What Triune Brain Theory Means For Language Learning

avatarMille Larsen
5 mins read

In the 1960's, a neuroscientist named Paul MacLean formulated an idea called the Triune Brain. To tell it in over-simplified terms, the idea describes how the human brain has formed as a result of evolution. Triune Brain Theory describes the brain in three parts: the reptilian brain, the mammal brain, and the human brain.

The reptilian brain — that developed earliest in our evolution — manages repetetive tasks, motor skills, and physical survival. This is the part of the brain that controls heartbeat and breathing. It's obsessive and compulsive, and always active, even during deep sleep. The reptilian brain is the oldest, and deepest-seated part of the brain, and its needs trump all else.

The mammal brain — those parts of the brain resulting from evolution as a mammal — manages emotion, instinct, fight-or-flight, sexual behavior, and long-term memory. All emotion is generated in the mammal brain: happiness, sadness, fear, excitement, loyalty, trust, belief, positivity, negativity.

The human brain — those left and right hemispheres most highly-evolved only in the heads of primates and humans — makes up more than two-thirds of the contents of our head, and provides us with such things as speech, reading, writing, logic, and pattern recognition. All of those higher functions which make us human take place in that giant outer layer of the brain.

Why the science lesson, Randy?

Maybe you're sitting there right now, wondering why I'm talking about all this theoretical neuroscience. Or, perhaps you happen to be a neuroscientist, and right now you're growing more and more frustrated and offended by my gross over-simplification of the names and functions of various parts of the brain. Well, you'll deal with it. This is, after all, a language blog, not a science blog. There is a point.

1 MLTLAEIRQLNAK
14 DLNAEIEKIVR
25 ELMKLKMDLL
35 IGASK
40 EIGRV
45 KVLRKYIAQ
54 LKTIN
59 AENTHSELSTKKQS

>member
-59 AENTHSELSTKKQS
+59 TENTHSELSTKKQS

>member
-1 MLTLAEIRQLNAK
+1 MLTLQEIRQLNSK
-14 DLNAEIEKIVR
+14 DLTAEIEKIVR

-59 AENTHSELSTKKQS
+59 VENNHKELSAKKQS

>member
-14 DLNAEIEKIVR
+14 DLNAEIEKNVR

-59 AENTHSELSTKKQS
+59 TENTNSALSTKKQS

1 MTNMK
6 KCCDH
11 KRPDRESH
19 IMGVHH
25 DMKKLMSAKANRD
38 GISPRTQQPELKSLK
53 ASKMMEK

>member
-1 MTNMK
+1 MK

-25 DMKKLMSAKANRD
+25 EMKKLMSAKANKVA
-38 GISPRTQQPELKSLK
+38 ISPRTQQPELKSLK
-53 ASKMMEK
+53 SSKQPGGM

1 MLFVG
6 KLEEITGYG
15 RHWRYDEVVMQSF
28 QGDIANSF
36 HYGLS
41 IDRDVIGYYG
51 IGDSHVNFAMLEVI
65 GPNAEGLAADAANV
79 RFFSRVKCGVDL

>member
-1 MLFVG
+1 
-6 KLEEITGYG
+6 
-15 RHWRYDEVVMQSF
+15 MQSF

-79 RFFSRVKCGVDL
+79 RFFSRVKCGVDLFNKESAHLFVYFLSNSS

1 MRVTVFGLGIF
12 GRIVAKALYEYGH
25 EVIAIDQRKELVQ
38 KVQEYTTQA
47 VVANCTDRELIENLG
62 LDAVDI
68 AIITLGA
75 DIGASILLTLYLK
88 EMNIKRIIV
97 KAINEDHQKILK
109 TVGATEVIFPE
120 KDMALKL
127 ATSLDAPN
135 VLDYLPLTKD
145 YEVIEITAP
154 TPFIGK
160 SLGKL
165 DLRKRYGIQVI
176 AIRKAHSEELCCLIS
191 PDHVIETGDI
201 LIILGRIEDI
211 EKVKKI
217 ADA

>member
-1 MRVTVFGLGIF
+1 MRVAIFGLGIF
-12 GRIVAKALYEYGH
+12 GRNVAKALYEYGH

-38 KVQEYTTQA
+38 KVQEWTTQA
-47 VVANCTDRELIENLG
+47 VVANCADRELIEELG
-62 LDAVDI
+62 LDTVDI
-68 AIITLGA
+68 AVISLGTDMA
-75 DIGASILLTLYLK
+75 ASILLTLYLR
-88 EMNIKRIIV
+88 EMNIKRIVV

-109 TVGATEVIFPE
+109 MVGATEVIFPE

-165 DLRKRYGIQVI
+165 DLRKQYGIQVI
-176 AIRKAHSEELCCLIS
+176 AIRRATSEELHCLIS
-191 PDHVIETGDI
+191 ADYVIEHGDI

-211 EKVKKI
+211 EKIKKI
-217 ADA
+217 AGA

You see, if you go back and look at those descriptions, you'll notice that all the things that make up language reside there in the neocortex, aka the human brain. But there's one little problem with that... long-term memory is managed in the lymbic system, or mammal brain!

Short-term versus long-term memory

I hate to break this to you, but all factual knowledge is short-term memory. And so is language. All that studying you're doing, all that work you're doing, every time you do a vocabulary lesson, or conjugate a verb, or do a flashcard, you're working in the neocortex where memories just don't last very long. And that's why you're so frustrated with learning.

Look at that description again for the mammal brain: it's completely irrational! It's fully of emotion. Now think about that: if the part of the brain that retains long-term memory is irrational and emotional, why are you trying to use logical methods to remember things?

Emotion = memory

Long-term memories are the result of strong emotion. They are, essentially, emotional imprints on our brains. Think of any moment from your past... chances are, it had a strong emotion tied to it. I mean, does anybody ever remember "the day that nothing happened?"

So I think you can see where this is going. If you want to remember things long-term, you need to generate emotion. But the way that most people learn is by studying tediously ad infinitum until they generate the emotions of boredom, frustration, and disgust. Is it any wonder that language learning has such a low success rate?

Your native language

But that's not how you learned your native language. You have memories. When I say the word "cake", I still remember my fifth birthday. When I say "box" I think of how many times I've packed and moved. And when I say "fall", I think of a 160-foot (50m) drop into a safety net.

These are the natural results of events that happen in life, usually by accident or by chance. But there's no reason they couldn't also happen by design! All you have to do is experience something while using your target language. It might be a fun experience, or a scary situation, or romance, or anger, or heartbreak, or laughter.

The key is to have experiences while using the language. This, more than anything else, is why it's so important to use your language as much as possible. Read stories, watch movies, listen to songs, chat, talk, meet people, have conversations.

It's been said that you must use a new word 20 times before you can remember it, but I guarantee you will remember it well after just one time, if it accompanies an experience. Maybe it's time you stopped studying and started living.